In 1898, 12 years after the death of Emily Dickinson, an intrepid woman named Mabel Loomis Todd (1856-1932) stashed a huge trove of Dickinson manuscripts, including 655 poems, into a camphorwood chest. That chest stayed locked for more than 30 years, when Mabel Todd instructed her daughter, Millicent (1880-1968), to open it. How Mrs. Todd came to possess that pile of Dickinson material is a story rivaling any old-fashioned Victorian bodice-ripper. And happily it’s the subject of Julie Dobrow’s long overdue study, 'After Emily: Two Remarkable Women and the Legacy of America’s Greatest Poet.”' ... At the end of her book, Ms. Dobrow wonders what Mabel and Millicent would think of her good work. Doubtless, they’d be very pleased.
Scholarly arguments about how Mabel Loomis Todd and her daughter, Millicent Todd Bingham, handled Emily Dickinson’s work during their years of editing and compiling the nearly 1800 poems discovered after Dickinson’s death will continue. But thanks to Tufts University professor Dobrow’s astonishing new research, readers gain a better understanding of their efforts ... Hopefully, Dobrow’s chronicle will draw readers back to Dickinson, whom Dobrow rightly names as America’s greatest poet.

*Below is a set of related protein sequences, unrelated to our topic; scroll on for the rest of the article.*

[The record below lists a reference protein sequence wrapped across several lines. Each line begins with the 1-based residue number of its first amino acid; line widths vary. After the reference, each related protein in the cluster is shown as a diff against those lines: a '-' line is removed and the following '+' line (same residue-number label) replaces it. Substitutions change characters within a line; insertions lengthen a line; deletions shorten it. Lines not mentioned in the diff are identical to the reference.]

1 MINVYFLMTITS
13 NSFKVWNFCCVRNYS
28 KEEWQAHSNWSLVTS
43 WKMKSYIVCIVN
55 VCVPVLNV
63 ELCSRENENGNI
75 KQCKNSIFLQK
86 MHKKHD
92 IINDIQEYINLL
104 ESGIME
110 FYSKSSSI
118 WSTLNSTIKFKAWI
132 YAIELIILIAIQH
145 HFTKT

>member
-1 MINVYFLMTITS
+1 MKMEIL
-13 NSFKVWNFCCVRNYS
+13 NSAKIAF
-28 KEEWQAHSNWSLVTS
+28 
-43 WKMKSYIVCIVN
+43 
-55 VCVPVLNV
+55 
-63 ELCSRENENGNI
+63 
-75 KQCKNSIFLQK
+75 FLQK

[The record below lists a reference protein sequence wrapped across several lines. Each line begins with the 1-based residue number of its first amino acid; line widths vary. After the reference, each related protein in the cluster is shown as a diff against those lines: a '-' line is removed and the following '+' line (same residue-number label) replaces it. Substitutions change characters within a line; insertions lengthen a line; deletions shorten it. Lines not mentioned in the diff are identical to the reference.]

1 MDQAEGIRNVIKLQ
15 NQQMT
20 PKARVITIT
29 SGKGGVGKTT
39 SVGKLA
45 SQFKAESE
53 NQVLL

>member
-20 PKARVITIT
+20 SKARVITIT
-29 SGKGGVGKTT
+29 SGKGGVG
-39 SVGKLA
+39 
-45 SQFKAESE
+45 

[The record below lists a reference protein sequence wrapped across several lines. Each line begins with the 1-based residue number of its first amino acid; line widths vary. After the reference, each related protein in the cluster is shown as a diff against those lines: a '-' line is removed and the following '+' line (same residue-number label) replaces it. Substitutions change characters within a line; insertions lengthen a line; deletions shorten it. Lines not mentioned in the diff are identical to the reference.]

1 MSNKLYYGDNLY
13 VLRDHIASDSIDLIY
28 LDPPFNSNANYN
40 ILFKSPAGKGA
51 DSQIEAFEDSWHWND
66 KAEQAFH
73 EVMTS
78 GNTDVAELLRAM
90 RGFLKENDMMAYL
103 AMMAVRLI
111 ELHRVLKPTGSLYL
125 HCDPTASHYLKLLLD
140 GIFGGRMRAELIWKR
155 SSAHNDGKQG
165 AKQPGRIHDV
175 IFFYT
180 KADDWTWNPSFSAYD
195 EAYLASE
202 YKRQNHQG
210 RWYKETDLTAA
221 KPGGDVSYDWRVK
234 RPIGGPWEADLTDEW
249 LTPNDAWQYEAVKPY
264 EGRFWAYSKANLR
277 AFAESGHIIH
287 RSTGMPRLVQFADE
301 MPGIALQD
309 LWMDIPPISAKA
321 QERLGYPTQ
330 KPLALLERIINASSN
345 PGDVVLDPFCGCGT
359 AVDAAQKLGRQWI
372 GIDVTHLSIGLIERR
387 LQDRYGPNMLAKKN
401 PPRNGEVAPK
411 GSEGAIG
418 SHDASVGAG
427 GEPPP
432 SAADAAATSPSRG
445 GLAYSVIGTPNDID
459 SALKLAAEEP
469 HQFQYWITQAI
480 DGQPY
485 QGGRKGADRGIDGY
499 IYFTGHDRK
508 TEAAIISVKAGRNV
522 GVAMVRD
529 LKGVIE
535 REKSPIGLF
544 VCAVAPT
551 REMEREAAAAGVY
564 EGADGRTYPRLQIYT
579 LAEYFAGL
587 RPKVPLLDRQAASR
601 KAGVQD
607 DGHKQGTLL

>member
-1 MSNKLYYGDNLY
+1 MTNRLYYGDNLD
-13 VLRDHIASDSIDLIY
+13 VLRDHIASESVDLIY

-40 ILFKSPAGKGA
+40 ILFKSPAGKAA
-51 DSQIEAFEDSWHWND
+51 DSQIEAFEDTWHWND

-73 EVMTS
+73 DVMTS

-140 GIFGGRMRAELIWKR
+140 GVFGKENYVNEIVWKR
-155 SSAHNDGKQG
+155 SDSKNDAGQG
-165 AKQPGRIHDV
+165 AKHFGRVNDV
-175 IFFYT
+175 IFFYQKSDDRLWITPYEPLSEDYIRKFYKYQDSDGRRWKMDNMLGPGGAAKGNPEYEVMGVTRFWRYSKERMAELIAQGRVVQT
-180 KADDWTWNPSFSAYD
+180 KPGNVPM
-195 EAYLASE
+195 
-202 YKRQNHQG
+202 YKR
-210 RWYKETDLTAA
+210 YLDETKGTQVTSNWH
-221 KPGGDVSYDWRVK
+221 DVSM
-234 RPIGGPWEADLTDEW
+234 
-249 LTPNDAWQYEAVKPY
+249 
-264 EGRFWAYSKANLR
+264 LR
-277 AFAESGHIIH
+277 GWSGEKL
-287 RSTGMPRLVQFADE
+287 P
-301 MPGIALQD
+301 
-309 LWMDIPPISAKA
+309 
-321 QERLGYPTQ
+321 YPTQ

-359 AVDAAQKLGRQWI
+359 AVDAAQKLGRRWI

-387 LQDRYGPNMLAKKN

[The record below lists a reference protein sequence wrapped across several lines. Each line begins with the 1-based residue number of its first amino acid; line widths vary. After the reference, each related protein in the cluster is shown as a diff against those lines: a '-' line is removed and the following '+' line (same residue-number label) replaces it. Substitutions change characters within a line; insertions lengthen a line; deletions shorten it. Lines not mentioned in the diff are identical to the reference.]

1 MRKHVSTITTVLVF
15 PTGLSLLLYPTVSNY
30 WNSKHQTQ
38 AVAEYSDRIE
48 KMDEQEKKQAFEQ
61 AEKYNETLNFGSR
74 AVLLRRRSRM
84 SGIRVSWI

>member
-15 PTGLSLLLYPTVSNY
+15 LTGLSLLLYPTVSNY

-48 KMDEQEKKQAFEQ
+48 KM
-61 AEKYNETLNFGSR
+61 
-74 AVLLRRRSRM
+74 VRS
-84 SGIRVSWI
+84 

...Dobrow authoritatively traces the tortuous editorial and publication process that first brought Dickinson’s work to public attention, and sensitively explores her subjects’ interior lives, showing how Mabel suffered from being the other woman in Austin’s life and how Millicent struggled growing up in her charismatic mother’s shadow ... Impeccably researched using more than 700 boxes of the Todds’ personal documents, Dobrow’s narrative gives a fascinating glimpse into the lives of two tireless advocates for Dickinson’s work, demonstrating how poet and editors alike were 'all women pushing up against the boundaries of their times.'